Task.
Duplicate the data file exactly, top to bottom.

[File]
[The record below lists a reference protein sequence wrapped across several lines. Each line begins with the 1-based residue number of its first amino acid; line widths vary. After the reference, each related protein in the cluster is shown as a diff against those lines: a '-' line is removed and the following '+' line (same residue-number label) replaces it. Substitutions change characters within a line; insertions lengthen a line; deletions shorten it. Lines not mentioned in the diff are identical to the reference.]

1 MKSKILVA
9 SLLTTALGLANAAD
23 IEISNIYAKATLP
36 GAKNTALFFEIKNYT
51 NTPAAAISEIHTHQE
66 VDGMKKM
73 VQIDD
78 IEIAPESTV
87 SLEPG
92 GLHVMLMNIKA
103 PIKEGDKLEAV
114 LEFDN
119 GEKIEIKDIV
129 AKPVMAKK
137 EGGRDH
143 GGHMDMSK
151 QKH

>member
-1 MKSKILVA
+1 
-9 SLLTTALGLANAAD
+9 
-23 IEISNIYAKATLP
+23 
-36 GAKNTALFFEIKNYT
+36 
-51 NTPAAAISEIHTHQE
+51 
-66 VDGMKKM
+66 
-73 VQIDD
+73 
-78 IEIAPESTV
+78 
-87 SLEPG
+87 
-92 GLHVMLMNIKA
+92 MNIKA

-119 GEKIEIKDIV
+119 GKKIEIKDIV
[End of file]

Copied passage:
[The record below lists a reference protein sequence wrapped across several lines. Each line begins with the 1-based residue number of its first amino acid; line widths vary. After the reference, each related protein in the cluster is shown as a diff against those lines: a '-' line is removed and the following '+' line (same residue-number label) replaces it. Substitutions change characters within a line; insertions lengthen a line; deletions shorten it. Lines not mentioned in the diff are identical to the reference.]

1 MKSKILVA
9 SLLTTALGLANAAD
23 IEISNIYAKATLP
36 GAKNTALFFEIKNYT
51 NTPAAAISEIHTHQE
66 VDGMKKM
73 VQIDD
78 IEIAPESTV
87 SLEPG
92 GLHVMLMNIKA
103 PIKEGDKLEAV
114 LEFDN
119 GEKIEIKDIV
129 AKPVMAKK
137 EGGRDH
143 GGHMDMSK
151 QKH

>member
-1 MKSKILVA
+1 
-9 SLLTTALGLANAAD
+9 
-23 IEISNIYAKATLP
+23 
-36 GAKNTALFFEIKNYT
+36 
-51 NTPAAAISEIHTHQE
+51 
-66 VDGMKKM
+66 
-73 VQIDD
+73 
-78 IEIAPESTV
+78 
-87 SLEPG
+87 
-92 GLHVMLMNIKA
+92 MNIKA

-119 GEKIEIKDIV
+119 GKKIEIKDIV